Published January 13, 2015
North Korea is continuing with preparations to launch a new Earth-observing satellite into space atop a long-range rocket, despite open condemnation from countries such as the United States and South Korea, according to news reports.
The North Korean rocket, called Unha-3 (Galaxy-3), is potentially days away from lifting off, according to Reuters. The rocket is scheduled to launch sometime between April 12 and April 16, to coincide with centenary celebrations of the birth of Kim Il Sung, who established North Korea in 1948.
The rocket will be carrying a satellite called Kwangmyongsong-3, which translates to Bright Shining Star-3.
Many nations have been vocal critics of the mission, claiming it is a disguise for a ballistic missile test. But North Korea has maintained that the launch is part of the nation's peaceful space program.
"The weight of our satellite is 100 kg," said Ryu Kum-chol, vice director of the space development department of the Korean Central Space Committee, according to Reuters. "If it was a weapon, a 100 kg payload wouldn't have much of an effect … Our launching tower is built on an open site."
The Unha-3 rocket is nearly 100 feet tall (30 meters), according to press reports, and will lift off from a new launch site in the village of Tongchang-ri, which is located in northwest North Korea, and is about 35 miles (50 kilometers) from the city of Dandong on the Chinese border. [Images: North Korea's Rocket and Missile Program]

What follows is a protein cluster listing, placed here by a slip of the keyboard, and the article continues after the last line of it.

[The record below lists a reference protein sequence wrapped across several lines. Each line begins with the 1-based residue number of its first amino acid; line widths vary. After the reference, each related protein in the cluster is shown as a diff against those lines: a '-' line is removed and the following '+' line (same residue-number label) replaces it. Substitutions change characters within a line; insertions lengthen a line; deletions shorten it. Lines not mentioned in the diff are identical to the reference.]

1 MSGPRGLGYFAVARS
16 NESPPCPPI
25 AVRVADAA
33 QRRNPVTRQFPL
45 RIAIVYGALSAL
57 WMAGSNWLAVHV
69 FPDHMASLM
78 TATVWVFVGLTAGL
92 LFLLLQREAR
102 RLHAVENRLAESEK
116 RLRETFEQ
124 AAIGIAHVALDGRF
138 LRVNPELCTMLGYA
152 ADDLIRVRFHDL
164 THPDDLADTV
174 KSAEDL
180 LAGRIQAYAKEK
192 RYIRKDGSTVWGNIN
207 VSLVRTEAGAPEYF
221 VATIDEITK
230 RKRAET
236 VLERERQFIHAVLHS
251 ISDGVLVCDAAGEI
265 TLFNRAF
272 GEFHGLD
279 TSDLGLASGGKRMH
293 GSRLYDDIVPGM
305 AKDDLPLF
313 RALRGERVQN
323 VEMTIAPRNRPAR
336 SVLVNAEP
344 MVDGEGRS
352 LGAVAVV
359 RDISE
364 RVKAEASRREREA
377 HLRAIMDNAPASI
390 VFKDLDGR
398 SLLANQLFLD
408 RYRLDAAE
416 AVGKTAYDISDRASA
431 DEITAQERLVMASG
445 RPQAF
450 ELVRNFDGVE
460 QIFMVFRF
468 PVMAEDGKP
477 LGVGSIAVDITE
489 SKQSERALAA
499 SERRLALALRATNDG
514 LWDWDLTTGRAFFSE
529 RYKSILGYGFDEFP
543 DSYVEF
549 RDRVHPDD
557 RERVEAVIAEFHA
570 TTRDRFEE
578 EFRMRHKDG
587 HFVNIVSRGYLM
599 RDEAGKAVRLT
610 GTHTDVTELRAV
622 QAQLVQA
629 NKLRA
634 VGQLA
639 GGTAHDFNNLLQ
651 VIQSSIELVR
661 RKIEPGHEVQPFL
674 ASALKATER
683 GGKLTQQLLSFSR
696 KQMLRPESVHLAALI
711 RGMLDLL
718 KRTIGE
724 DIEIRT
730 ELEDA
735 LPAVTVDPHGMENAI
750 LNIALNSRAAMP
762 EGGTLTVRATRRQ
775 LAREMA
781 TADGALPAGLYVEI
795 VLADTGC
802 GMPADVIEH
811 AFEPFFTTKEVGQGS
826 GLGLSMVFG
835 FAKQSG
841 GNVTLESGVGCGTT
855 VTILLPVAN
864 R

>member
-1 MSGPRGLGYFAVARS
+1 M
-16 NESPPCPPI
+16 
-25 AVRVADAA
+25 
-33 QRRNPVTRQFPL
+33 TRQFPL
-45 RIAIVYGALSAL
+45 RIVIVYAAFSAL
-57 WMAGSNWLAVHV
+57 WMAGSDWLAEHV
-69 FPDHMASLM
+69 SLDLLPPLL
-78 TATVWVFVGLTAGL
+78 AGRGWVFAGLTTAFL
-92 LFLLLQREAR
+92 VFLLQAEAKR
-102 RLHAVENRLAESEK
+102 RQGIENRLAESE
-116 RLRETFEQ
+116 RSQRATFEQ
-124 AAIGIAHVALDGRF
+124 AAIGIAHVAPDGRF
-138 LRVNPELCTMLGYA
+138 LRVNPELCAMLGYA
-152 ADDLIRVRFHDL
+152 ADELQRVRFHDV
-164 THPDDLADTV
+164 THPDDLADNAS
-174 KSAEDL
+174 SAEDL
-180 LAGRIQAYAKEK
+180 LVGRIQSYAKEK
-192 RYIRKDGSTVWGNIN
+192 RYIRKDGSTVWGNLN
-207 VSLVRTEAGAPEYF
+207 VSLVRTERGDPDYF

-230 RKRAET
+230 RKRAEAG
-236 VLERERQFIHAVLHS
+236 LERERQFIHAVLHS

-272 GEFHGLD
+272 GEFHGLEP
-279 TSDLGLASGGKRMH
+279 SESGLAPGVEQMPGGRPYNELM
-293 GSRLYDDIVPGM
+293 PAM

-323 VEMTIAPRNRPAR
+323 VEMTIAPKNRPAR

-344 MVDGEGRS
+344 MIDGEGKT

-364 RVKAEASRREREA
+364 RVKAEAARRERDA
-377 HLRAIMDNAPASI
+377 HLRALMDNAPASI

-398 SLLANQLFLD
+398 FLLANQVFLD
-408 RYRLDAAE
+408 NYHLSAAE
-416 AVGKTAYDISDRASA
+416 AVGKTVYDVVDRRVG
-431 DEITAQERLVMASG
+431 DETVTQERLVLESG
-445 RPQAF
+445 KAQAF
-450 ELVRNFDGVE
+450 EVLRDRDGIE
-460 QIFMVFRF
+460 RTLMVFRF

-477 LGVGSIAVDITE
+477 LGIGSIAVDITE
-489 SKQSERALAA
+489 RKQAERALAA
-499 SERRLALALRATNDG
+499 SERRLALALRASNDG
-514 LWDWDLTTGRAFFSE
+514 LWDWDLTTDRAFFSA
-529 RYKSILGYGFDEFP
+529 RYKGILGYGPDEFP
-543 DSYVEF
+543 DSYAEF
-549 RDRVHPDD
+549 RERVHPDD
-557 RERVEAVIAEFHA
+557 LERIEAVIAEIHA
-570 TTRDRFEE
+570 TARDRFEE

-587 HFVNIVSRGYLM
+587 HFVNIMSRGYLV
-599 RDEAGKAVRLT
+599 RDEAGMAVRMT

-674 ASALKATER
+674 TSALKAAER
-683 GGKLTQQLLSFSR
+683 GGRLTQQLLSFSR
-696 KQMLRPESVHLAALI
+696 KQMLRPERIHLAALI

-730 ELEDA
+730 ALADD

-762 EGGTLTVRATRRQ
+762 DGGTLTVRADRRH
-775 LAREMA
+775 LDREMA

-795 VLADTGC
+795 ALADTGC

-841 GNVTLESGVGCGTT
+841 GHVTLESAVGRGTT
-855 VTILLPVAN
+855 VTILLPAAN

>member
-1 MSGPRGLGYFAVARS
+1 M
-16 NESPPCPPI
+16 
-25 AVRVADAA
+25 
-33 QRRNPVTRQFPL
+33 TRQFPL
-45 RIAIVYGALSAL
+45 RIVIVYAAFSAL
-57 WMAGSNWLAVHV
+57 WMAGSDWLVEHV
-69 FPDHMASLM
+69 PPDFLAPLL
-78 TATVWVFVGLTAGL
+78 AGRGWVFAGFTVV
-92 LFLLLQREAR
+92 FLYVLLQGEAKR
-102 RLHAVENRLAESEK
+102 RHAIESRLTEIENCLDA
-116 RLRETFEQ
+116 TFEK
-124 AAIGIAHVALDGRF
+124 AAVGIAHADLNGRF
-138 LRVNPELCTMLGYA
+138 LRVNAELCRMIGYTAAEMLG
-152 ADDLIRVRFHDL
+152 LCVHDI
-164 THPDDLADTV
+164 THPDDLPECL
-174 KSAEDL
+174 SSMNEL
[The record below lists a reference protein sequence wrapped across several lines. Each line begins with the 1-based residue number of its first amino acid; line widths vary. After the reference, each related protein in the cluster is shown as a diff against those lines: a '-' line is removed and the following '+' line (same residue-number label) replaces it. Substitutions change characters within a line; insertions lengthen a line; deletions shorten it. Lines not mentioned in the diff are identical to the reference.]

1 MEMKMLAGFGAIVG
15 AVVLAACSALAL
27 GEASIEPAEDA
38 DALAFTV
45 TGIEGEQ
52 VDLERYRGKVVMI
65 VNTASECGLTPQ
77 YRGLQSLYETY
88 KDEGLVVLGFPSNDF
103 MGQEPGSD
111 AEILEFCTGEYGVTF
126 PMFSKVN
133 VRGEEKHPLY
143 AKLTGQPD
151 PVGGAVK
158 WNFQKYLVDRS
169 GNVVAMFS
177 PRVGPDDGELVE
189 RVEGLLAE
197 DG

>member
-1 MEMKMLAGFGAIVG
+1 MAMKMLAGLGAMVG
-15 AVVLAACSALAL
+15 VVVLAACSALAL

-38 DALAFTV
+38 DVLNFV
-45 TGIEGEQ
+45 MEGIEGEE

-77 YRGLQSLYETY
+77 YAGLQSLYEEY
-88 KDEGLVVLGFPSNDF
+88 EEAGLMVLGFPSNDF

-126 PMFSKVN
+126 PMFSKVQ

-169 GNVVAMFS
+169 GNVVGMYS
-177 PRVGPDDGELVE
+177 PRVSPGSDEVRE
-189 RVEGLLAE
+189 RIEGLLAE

"The launch of the Kwangmyongsong-3 satellite is the gift from our people to our great leader, comrade Kim Il-sung, on the occasion of his 100th birthday, so this cannot be a missile test," Ryu said.
North Korea recently entered into a food aid agreement with the U.S., which requires the Asian nation to halt long-range rocket launches in exchange for critical resources to stem the country's widespread poverty and famine.
Officials from the U.S. and South Korea have said that the Unha-3 launch is a violation of this agreement, and could carry significant consequences. South Korean officials have said they may even shoot down parts of the Unha-3 rocket if they breach the state's borders.
"If North Korea goes ahead with a long-range missile launch, our government will sternly deal with this provocative act by closely coordinating with the international community," the South Korean Unification Ministry said in a statement, according to South Korea's Yonhap News Agency.
Susan Rice, the U.S. Ambassador to the United Nations, told CNN Monday (April 9) that the U.N. Security Council will likely meet if North Korea proceeds with the Unha-3 launch, Yonhap reported.
In April 2009, North Korea attempted a similar satellite launch that was widely criticized. North Korean officials said the mission succeeded, but U.S. intelligence agencies claimed the vehicle failed during ascent, which caused the rocket's second and third stages and the onboard satellite to plummet into the Pacific Ocean.
The 2009 event triggered the United Nations to tighten sanctions against North Korea.